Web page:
I am now back from my final one week vacation. About the only thing Cheryl and I did was go to St. Croix Falls, Osceola, and Stillwater for the weekend to do some "touristy" things. We visited several antique shops, a tea shop, an "oils and vinegar" shop (WOW, what wonderful flavors), ate at a fancy Italian restaurant which is built at the entrance of a cave, and ate a banquet dinner on a riverboat. We had a wonderful time.
Wow, I am really behind on posting my lectionary comments; nearly two months. I resolve that I will post every week (until I don't)!
This week is busy so I am feeling like I can't do full justice to all of our texts for this coming Sunday. Maybe enough the whet your appetite for the readings. This Sunday our sermon series on "The Outsiders" focuses on "The Homeless".
2 Kings 2:1-2, 6-14 - It was time for the prophet Elijah to turn his ministry over to his protege Elisha. Elijah tries to dissuade Elisha from following him out into the wilderness but Elisha insisted. The last time Elijah talks to Elisha he ask Elisha what he could do for Elisha. The response, "Give me twice the spirit you have." Elijah tells him to watch and if he sees Elijah being taken up, he will get his request. When all is done, Elisha put on Elijah's mantle and used it to part the waters of the Jordan. What took Elijah up to heaven?
Psalm 77:1-2, 11-20 - In the opening two verses the psalmist cries out to God for relief from his troubles. In the other ten verses, she remembers all that God has done in creation and in redeeming his people.
1 Kings 19:15-16, 19-21 - After Elijah's encounter with the "still small voice" on Mount Horeb, he is instructed to go back to anoint a king for Israel and anoint Elisha as his successor.
Psalm 16 - After opening with a plea for protection and a statement that those who do not worship God will sorrow, the psalmist tells her hearers why she has chosen to follow God.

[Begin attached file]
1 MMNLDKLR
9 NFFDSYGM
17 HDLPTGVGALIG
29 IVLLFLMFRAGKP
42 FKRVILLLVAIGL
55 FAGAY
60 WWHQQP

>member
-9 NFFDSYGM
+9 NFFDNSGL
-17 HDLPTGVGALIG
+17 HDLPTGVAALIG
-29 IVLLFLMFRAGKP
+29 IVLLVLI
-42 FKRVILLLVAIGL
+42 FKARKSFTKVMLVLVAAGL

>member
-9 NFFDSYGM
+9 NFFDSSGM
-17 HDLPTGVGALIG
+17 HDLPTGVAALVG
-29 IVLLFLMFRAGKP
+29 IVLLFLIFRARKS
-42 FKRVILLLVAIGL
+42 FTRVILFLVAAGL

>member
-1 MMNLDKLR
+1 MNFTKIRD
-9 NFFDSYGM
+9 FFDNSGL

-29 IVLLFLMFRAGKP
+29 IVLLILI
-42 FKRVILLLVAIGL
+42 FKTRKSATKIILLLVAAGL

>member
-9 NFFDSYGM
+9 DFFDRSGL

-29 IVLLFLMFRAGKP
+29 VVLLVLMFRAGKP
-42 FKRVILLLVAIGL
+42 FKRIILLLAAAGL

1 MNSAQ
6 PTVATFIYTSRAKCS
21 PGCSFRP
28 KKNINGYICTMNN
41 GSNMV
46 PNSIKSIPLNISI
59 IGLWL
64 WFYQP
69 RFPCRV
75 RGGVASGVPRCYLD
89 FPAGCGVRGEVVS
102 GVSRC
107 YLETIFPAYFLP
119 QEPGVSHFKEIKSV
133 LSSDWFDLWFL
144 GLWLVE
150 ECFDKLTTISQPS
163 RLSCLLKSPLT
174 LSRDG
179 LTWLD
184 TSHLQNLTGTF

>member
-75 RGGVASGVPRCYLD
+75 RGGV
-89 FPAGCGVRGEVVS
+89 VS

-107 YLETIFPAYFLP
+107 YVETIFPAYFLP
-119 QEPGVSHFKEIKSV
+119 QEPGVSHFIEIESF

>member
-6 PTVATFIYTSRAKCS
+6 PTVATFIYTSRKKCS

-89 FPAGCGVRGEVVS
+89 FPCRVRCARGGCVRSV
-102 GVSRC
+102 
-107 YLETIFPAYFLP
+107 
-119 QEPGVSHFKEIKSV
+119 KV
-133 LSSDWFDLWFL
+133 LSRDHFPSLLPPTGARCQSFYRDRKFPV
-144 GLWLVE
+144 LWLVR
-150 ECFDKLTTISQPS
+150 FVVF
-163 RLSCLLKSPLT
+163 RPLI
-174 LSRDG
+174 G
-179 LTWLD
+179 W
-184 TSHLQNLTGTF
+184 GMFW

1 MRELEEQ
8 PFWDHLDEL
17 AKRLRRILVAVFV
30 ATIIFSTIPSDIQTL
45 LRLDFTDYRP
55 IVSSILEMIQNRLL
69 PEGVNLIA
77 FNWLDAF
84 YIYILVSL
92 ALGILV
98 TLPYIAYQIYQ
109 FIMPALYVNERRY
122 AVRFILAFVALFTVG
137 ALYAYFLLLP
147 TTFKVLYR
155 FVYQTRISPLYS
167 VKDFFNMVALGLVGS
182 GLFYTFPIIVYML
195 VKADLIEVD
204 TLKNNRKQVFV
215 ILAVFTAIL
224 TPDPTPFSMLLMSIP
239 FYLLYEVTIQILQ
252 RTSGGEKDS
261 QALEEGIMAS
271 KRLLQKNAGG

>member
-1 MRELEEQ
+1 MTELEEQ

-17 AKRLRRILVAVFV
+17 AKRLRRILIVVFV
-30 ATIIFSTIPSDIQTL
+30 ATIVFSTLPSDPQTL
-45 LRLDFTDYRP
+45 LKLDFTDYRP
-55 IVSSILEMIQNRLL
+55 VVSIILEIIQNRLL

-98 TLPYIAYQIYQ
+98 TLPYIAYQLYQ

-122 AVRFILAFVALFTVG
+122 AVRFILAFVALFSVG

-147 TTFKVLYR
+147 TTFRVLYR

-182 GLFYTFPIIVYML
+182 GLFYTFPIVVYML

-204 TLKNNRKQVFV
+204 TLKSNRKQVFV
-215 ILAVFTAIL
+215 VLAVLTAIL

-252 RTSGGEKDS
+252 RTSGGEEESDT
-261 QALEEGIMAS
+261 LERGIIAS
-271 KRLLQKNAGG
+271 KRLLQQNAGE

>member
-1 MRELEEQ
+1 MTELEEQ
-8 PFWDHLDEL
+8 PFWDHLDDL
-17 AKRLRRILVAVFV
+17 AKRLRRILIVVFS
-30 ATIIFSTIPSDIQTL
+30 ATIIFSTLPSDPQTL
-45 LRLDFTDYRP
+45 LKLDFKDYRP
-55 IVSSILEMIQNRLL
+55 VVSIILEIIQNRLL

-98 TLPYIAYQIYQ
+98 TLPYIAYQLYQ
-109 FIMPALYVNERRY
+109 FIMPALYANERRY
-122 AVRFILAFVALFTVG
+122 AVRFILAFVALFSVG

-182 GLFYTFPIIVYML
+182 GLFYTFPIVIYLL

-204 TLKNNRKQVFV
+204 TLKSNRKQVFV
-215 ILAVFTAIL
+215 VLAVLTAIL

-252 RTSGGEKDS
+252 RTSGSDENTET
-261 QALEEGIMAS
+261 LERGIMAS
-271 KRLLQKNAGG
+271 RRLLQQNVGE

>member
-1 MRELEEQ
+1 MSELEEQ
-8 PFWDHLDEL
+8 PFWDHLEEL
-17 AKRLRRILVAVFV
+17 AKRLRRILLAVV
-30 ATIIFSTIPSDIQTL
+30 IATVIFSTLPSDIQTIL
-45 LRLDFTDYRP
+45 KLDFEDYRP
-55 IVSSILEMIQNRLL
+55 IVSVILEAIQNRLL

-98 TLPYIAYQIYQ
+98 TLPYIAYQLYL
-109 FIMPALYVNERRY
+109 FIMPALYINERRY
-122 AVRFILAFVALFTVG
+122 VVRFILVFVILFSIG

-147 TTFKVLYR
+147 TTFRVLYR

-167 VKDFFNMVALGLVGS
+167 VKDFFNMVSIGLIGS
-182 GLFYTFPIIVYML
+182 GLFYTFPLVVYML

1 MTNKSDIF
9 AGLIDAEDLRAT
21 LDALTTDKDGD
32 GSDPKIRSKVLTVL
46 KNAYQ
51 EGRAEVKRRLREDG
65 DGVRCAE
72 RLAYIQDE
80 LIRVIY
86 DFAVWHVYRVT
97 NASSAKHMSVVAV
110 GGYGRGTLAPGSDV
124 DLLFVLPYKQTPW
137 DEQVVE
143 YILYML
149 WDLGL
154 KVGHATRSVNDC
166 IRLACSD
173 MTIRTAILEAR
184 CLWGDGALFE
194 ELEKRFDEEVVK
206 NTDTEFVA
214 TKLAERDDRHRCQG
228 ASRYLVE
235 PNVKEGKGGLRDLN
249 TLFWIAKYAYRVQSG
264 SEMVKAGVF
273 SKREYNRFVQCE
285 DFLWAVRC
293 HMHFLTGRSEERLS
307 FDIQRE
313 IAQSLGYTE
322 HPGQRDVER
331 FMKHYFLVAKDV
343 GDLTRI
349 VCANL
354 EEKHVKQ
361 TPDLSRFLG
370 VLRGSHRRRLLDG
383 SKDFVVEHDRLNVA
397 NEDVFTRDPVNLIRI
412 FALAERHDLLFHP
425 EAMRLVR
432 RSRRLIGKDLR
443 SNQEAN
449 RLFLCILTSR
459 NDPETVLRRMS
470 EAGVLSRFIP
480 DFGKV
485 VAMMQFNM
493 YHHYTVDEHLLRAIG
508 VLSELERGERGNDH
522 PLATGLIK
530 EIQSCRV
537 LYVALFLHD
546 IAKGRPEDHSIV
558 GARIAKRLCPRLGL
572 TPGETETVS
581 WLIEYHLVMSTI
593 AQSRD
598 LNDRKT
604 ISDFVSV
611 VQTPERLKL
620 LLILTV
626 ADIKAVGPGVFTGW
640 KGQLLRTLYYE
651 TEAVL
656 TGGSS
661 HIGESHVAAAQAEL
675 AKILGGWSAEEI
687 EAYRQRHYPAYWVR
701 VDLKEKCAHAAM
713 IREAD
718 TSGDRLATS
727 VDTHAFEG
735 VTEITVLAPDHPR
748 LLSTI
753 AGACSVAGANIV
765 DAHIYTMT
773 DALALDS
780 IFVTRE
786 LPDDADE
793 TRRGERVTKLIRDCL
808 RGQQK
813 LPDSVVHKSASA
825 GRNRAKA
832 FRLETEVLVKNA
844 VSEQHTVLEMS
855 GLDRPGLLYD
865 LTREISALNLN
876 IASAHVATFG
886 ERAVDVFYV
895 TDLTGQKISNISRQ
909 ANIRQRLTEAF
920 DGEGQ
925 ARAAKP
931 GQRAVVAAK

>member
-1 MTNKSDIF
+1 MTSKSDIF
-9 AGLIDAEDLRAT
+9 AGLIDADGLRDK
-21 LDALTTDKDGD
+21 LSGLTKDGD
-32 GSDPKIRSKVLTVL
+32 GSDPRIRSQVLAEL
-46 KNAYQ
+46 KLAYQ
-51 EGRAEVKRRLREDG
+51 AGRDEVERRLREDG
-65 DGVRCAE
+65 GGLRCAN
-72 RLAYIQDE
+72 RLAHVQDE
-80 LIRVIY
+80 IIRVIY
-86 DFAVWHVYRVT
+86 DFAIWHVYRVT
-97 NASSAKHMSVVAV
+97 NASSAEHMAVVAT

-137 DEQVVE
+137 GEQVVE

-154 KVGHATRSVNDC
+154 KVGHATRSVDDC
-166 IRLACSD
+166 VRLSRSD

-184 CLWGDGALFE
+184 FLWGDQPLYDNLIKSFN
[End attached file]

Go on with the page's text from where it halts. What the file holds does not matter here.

Galatians 5:1, 13-25 - Paul urges the churches and the church people in Galatia to not be re-enslaved to the Law and/or to the desires of the flesh. He seems to be using these words, law and flesh, as synonyms. But if you think about it, when we fall into the desires of the flesh we often rely on Law to counteract it, usually failing. If we have been freed from the desires of the flesh then we will be freed from using the Law, against ourselves and against others. In our reading this week, Paul give us a list of "the desires of the flesh" and a counter-balancing list of the fruits of the Spirit (there is no law against these) which come to those who have been set free from the law. Finally, if we allow the Spirit to guide our lives we will not fall back into rivalry.
Luke 9:51-62 - There are two sections to this reading. For the first section, my Bible has the title "A Samaritan Village Refuses to Receive Jesus". The various titles in our Bibles are placed there by the editors of the edition we are reading. I think that the title in my Bible is wrong. A close reading will show that Jesus has "set his face to go to Jerusalem". Perhaps Jesus decided to bypass the town because of the urgency of going to Jerusalem. Perhaps the town planned a big reception for Jesus but because he needed to keep moving they were not able to "receive" him. The disciples then try to blame the citizens of the town and want Jesus to do what God did to Sodom and Gomorrah. They are "Samaritans" by the way. (The story of the "Good Samaritan" is coming up in two weeks.) Are we like them when we want to blame someone when thing don't go as planned?
The second section of our reading is about various people's excuses for not following Jesus immediately. One want to follow but Jesus reminds him that there will be no place to rest. Jesus asks another but that one needs to bury his father (who may not even be dead yet). And a third says that he must say go and say goodbye to his household first to which Jesus says that those who look to the past are not fit for God's (in-breaking) Kingdom.
The synopsis for this week's sermon series is:
"There are homeless people all around us, some are without a physical home and others without a spiritual home. This passage reminds us that even Jesus was homeless. Even Jesus was cast out and turned away. [A reference to the Samaritan village, but see my thoughts above.] Whether we are welcoming those without a physical home or confronting our own need to find a spiritual home in Christ, this week we claim the reality of a new home as followers of Jesus. To claim our home in the Kin-dom requires us to let go of our former home and look toward our home with God."
So, how are we as followers of Christ ministering to a homeless world? Is there any urgency?
May God bless you in the reading of scripture this week.
Peace in Christ,
Pastor Gary Taylor